Okay kids, story time. Over ten years ago I was an American studying abroad at Lancaster University in Lancaster, UK. I'd finally settled into my classes and schedule, figured out the train system, and could roughly calculate the difference between dollars and pounds in my head. I was comfortable at last and felt pretty satisfied with myself. Until one of my fellow British students started talking about revising for the exams. Revising, I thought? Revising what? I'd written some short papers, but no one had told me I needed to rewrite anything. My panic (I'm a classic over-achiever, thank you) continued as fellow students continued bringing up this idea of "revising". I finally asked about this and, after some confusion, I realized that, in the UK, "revising" does not mean "editing", as it does in the US. It means "studying"! I'd nearly forgotten this (now funny) misunderstanding, but reading the title of this book brought that memory back to me, and I laughed.

I kept laughing as I started reading. An absolute delight from cover to cover, Erin Moore's witty culture study/lingo analysis/memoir won't change your life but will make you laugh and think more about how you use the English language, whether you are American or British-born.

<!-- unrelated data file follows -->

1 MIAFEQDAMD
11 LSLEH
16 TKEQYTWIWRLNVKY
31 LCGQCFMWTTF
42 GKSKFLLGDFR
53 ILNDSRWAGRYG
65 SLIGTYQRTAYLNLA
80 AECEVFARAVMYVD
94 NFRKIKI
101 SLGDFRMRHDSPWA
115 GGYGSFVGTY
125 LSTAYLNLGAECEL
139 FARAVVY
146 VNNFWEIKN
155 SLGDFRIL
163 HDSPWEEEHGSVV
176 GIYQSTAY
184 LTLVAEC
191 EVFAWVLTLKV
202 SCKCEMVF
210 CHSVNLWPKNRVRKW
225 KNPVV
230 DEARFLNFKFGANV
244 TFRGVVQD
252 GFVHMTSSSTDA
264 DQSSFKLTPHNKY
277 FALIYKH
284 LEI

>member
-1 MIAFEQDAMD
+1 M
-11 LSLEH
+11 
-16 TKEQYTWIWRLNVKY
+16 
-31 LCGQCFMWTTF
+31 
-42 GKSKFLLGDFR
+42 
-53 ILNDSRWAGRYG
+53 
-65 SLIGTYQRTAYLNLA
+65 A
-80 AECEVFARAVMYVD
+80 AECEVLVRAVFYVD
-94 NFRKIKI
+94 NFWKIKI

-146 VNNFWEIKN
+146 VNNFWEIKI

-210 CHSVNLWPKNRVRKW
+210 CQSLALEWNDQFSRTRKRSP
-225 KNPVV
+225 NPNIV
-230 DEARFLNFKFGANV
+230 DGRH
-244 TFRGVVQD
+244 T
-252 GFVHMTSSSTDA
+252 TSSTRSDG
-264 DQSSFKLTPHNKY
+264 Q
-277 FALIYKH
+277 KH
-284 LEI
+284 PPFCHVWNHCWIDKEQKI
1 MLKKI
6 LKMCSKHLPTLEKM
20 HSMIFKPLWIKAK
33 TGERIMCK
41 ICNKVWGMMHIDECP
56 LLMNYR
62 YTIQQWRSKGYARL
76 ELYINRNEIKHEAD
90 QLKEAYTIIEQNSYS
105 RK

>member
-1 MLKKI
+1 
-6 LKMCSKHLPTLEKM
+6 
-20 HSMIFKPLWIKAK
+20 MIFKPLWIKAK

When American Erin Moore married into a British family and moved to the UK, the general idea was that, even though she was so far from home, at least she didn't have to learn a new language. But the longer she lived in the UK, the more she learned that, even though Americans and Brits technically speak the same language, the realities of how we use that language to describe ourselves and understand the world around us were very different. What follows are a number of chapters, featuring a particular British or American word (or the usage of a word) and showing the subtle conflict in how each culture understands or communicates around that idea. My personal favorite bits were from the "Sorry" chapter, in which we learn just how many ways the British can use that word in the most passive-aggressive manner, and the very different ways Americans and British use the word "quite." (Although she did include a chapter about why "cheers" is a silly thing for Americans to say, which I plan on willfully ignoring, because "cheers" is the best way to end every conversation, email, etc. I'm American, which, according to a chapter about this, means we are insufferably independent and can what we want.)